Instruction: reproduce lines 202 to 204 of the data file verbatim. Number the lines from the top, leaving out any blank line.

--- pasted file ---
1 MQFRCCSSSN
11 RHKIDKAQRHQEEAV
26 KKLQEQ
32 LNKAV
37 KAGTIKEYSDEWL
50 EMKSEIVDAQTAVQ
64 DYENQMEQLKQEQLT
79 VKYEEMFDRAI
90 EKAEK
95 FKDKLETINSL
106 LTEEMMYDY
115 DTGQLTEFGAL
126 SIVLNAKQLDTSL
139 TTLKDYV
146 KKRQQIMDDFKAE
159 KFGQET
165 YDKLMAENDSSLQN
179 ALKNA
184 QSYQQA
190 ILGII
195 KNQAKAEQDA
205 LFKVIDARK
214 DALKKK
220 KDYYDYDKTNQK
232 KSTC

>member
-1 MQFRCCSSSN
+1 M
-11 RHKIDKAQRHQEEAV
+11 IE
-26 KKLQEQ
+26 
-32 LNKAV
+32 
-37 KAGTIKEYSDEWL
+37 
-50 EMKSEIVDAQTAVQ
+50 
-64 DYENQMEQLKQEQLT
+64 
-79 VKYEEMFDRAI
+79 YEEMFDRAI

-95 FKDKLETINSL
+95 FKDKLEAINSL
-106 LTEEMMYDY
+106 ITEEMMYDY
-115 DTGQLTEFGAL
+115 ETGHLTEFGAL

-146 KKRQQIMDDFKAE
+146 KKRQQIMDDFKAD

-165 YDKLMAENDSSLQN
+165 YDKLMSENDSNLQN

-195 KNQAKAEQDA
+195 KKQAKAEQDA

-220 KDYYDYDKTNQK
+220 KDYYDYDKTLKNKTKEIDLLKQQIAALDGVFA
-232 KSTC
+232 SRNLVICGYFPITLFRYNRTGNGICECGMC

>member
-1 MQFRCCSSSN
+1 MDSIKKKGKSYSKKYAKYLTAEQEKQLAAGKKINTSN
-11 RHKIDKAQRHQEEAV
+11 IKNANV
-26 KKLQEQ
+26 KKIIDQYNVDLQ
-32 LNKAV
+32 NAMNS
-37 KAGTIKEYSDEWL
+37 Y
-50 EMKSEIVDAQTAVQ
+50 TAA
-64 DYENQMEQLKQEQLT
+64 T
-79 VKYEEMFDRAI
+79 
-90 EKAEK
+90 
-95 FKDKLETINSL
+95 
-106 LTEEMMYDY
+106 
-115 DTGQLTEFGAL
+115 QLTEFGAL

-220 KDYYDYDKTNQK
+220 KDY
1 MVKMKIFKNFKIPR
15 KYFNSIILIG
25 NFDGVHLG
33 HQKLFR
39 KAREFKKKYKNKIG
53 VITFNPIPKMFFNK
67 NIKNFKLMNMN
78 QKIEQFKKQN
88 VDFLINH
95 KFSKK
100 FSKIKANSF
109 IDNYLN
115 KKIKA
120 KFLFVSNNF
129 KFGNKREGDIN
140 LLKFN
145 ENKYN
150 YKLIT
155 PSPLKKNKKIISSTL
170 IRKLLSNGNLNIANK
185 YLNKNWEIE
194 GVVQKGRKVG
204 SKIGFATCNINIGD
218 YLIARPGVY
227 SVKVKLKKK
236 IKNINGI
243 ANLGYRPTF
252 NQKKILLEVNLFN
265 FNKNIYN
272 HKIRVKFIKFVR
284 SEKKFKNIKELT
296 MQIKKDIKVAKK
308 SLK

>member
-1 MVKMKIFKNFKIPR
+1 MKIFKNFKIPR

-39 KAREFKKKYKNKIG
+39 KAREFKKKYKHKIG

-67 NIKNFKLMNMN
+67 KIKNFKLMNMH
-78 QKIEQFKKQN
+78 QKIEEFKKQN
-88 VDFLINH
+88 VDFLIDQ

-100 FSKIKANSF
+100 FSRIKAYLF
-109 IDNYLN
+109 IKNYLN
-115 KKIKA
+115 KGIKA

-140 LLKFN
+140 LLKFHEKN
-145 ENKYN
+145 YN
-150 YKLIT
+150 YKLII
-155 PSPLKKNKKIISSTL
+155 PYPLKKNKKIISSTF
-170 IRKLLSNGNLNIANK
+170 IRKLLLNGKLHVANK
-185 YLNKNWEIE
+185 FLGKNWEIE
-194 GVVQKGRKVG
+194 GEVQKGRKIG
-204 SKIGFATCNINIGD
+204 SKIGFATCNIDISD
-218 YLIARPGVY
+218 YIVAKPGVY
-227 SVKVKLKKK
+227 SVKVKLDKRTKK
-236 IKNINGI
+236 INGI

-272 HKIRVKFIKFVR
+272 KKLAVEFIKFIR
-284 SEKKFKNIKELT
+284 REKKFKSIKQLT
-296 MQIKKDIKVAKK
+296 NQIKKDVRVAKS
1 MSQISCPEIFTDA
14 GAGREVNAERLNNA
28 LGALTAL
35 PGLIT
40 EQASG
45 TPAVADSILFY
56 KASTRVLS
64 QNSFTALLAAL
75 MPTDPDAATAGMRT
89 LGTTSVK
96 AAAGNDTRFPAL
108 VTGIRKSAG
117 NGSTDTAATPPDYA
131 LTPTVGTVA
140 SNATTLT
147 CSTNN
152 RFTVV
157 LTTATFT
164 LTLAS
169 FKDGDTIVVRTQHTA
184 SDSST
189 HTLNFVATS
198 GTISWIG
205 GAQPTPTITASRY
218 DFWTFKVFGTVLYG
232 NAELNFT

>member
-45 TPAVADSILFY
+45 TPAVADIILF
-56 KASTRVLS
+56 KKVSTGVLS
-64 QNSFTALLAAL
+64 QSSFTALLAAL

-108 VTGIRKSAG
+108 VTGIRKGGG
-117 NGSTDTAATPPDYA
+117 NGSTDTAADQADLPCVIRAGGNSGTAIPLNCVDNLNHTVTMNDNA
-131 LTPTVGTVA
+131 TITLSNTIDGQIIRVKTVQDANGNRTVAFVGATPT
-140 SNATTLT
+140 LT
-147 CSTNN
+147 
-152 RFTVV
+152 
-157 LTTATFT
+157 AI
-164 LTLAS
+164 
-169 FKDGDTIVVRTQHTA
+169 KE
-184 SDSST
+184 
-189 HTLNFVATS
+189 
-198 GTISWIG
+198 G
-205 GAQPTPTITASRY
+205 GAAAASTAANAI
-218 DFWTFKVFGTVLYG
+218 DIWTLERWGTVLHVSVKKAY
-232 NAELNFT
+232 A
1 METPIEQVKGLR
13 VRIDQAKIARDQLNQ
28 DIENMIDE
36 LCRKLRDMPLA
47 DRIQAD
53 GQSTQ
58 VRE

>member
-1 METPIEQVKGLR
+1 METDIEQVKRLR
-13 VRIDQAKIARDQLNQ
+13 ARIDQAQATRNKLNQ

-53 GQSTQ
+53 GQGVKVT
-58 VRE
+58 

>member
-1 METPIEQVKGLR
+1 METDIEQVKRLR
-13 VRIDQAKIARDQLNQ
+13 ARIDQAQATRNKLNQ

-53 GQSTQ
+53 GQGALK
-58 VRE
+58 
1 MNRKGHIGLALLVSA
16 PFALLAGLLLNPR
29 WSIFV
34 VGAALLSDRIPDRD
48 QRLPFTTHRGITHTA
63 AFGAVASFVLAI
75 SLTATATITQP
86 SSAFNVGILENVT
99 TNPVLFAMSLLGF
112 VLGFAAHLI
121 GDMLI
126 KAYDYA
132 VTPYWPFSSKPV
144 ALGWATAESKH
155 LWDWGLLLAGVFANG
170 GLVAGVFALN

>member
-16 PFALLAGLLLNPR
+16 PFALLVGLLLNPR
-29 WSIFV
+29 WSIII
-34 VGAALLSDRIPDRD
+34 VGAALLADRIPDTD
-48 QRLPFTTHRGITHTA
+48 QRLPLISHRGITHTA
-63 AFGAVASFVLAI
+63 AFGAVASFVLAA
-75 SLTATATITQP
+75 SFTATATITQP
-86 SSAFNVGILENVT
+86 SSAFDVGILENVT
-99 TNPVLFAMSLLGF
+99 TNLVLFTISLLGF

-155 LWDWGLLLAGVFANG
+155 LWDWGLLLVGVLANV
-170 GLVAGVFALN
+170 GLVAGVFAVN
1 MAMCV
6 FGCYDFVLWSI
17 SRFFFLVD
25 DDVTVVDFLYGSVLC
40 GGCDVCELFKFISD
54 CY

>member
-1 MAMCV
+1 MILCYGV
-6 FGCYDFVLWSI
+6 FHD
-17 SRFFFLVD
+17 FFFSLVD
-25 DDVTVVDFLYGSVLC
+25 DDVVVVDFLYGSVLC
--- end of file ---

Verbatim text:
+131 TITLSNTIDGQIIRVKTVQDANGNRTVAFVGATPT
-140 SNATTLT
+140 LT